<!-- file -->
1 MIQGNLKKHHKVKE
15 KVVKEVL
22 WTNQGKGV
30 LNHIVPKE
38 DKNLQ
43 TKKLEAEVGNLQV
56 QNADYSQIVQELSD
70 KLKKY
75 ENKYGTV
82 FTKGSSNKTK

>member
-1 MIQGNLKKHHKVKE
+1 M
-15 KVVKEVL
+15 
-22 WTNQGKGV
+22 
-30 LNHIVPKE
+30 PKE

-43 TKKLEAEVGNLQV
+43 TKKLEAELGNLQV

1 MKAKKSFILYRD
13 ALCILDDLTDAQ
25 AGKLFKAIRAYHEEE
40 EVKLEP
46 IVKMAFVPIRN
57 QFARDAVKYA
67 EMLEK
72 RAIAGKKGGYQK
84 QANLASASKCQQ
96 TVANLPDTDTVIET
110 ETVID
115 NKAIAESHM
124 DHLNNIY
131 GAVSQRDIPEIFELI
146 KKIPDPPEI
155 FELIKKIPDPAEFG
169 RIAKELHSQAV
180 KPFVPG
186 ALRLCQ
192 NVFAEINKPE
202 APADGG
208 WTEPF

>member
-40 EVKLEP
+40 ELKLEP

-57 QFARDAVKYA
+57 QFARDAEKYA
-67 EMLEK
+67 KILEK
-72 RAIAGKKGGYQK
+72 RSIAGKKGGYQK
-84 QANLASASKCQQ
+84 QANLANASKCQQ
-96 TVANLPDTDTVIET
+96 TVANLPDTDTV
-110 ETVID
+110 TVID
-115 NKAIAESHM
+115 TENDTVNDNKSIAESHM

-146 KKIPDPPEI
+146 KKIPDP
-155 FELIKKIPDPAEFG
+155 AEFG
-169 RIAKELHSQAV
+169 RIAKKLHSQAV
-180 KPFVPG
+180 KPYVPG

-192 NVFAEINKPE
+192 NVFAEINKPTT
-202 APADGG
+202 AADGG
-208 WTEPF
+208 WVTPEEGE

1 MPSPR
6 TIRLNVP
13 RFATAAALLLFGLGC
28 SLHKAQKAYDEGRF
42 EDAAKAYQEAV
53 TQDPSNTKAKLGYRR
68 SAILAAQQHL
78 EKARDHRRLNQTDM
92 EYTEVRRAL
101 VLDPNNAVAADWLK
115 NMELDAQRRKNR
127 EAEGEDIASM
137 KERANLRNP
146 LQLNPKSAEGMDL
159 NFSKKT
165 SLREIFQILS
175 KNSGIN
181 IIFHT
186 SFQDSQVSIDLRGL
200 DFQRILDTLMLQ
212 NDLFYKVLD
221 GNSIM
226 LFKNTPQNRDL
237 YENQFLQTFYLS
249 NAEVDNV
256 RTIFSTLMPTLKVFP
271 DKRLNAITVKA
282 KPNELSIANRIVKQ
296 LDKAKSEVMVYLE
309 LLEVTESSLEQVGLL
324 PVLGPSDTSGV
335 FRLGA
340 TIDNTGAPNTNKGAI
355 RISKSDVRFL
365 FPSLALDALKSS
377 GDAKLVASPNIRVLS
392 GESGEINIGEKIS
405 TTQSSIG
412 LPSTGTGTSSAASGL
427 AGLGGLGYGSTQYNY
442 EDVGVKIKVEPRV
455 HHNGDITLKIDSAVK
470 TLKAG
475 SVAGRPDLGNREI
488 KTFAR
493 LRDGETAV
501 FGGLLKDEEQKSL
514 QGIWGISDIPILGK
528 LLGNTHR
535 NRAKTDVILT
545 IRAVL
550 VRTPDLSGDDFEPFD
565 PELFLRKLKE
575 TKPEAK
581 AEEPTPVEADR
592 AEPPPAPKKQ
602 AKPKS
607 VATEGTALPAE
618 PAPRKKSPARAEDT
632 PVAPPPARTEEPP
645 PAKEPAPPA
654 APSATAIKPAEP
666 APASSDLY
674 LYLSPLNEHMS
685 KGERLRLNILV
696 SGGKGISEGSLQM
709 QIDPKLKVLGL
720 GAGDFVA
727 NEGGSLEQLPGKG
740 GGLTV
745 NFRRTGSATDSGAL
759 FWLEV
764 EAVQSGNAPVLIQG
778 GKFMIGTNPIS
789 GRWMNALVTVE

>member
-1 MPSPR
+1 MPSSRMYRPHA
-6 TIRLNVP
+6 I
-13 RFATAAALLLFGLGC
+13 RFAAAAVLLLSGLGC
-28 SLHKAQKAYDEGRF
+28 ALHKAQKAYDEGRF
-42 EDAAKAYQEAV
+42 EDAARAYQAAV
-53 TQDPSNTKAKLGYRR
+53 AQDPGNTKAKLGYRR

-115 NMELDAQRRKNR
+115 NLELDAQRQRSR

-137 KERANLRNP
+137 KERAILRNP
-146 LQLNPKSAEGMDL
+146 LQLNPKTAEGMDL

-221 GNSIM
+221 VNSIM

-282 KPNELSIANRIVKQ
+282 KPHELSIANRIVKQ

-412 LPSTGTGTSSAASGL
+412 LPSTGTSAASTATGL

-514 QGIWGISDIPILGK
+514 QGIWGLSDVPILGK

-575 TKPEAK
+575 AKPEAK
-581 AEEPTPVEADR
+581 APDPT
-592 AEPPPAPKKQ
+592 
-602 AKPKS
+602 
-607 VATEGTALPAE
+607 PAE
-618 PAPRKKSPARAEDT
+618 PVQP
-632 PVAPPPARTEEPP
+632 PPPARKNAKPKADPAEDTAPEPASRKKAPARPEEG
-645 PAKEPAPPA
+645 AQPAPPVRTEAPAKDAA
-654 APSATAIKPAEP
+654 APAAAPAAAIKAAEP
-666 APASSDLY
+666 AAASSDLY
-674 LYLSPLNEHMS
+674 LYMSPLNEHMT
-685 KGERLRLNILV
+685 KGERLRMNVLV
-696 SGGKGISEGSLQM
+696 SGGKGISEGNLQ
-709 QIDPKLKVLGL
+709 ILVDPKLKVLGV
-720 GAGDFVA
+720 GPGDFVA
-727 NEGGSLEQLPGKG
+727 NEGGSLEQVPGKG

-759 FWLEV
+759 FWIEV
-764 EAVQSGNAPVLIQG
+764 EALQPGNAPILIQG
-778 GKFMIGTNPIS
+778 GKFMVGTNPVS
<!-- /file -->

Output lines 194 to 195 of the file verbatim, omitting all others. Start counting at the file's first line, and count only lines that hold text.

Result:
+654 APAAAPAAAIKAAEP
-666 APASSDLY